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Sow thistles
Sonchus February 2008-1.jpg
Sonchus oleraceus
(Smooth Sow-Thistle)
Scientific classification
Kingdom: Plantae
(unranked): Angiosperms
(unranked): Eudicots
(unranked): Asterids
Order: Asterales
Family: Asteraceae
Tribe: Cichorieae[1]
Subtribe: Hyoseridinae
Genus: Sonchus
Type species
Sonchus oleraceus[2][3]
Sonchus tenerrimus and Sonchus oleraceus infest many crops in Italy, especially in the Southern area of the peninsula. They are considered good tasting edible plants and are cooked with spaghetti.
Sonchus hierrensis in the Canary Island of La Gomera.

Sonchus is a genus of flowering plants in the dandelion tribe within the sunflower family.[3][4]

Most of the species are annual herbs, a few are perennial, and a few are even woody (subgenus Dendrosonchus, restricted to the Canary Islands).[5][6][7][8][9]

Annual herbs in the genus are known as sow thistles (less commonly hare thistles or hare lettuces). The genus is named after the Ancient Greek for such plants. All are characterized by soft, somewhat irregularly lobed leaves that clasp the stem and, at least initially, form a basal rosette. The stem contains a milky latex. Flower heads are yellow and range in size from half to one inch in diameter; the florets are all of ray type. Sow thistles are common roadside plants, and while native to Eurasia and tropical Africa, they are found almost worldwide in temperate regions.[10]

Mature sow thistle stems can range from 30 cm to 2 m (1 to 6 feet) tall, depending upon species and growing conditions. Colouration ranges from green to purple in older plants. Sow thistles exude a milky latex when any part of the plant is cut or damaged, and it is from this fact that the plants obtained the common name, "sow thistle", as they were fed to lactating sows in the belief that milk production would increase. Sow thistles are known as "milk thistles" in some regions, although true milk thistles belong to the genus Silybum.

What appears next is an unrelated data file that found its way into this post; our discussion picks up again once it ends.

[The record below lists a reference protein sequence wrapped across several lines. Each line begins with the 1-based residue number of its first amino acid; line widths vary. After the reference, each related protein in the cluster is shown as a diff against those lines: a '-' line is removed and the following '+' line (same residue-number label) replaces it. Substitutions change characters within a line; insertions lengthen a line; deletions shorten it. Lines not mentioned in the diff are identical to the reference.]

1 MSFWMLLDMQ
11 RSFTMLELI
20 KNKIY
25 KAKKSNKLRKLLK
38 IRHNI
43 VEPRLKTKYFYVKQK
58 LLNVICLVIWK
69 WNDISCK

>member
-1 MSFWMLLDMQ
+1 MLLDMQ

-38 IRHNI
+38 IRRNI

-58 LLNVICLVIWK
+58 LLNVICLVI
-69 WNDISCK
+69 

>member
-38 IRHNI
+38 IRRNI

Sow thistles have been used as fodder, particularly for rabbits, hence the other common names of "hare thistle" or "hare lettuce". They are also edible to humans as a leaf vegetable; old leaves and stalks can be bitter but young leaves have a flavour similar to lettuce. Going by the name puha or rareke (raraki) it is frequently eaten in New Zealand as a vegetable, particularly by the native Māori. When cooked the flavour is reminiscent of chard.

In many areas sow thistles are considered noxious weeds,[11] as they grow quickly in a wide range of conditions and their wind-borne seeds allow them to spread rapidly. Sonchus arvensis, the perennial sow thistle, is considered the most economically detrimental, as it can crowd commercial crops, is a heavy consumer of nitrogen in soils, may deplete soil water of land left to fallow, and can regrow and sprout additional plants from its creeping roots. However, sow thistles are easily uprooted by hand, and their soft stems present little resistance to slashing or mowing. Most livestock will readily devour sow thistle in preference to grass, and this lettuce-relative is edible and nutritious to humans — in fact this is the meaning of the second part of the Latin name of the common sow thistle, oleraceus.[12] Attempts at weed control by herbicidal use, to the neglect of other methods, may have led to a proliferation of this species in some environments.[13]

In traditional medicine, the plant has medicinal qualities, having "nearly the same properties as dandelion and succory".[14]

Sow thistles are common host plants for aphids. Gardeners may consider this a benefit or a curse; aphids may spread from sow thistle to other plants, but alternatively the sow thistle can encourage the growth of beneficial predators such as hoverflies. In this regard sow thistles make excellent sacrificial plants. Sonchus species are used as food plants by the larvae of some Lepidoptera including Celypha rufana and the broad-barred white, grey chi, nutmeg, and shark moths . The fly Tephritis formosa is known to attack the capitula of this plant.[15]


  1. Sonchus acaulis
  2. Sonchus adscendens
  3. Sonchus afromontanus
  4. Sonchus agrestis
  5. Sonchus amboinensis
  6. Sonchus andrenarum
  7. Sonchus angulatus
  8. Sonchus aquatilis
  9. Sonchus araraticus
  10. Sonchus arboreus
  11. Sonchus arvensis – field or perennial sow thistle
  12. Sonchus asper – spiny sow thistle, sharp-fringed sow thistle, prickly sow-thistle, or spiny-leaved sow thistle
  13. Sonchus bipontini
  14. Sonchus bornmuelleri – Bornmueller's sow-thistle
  15. Sonchus bourgeaui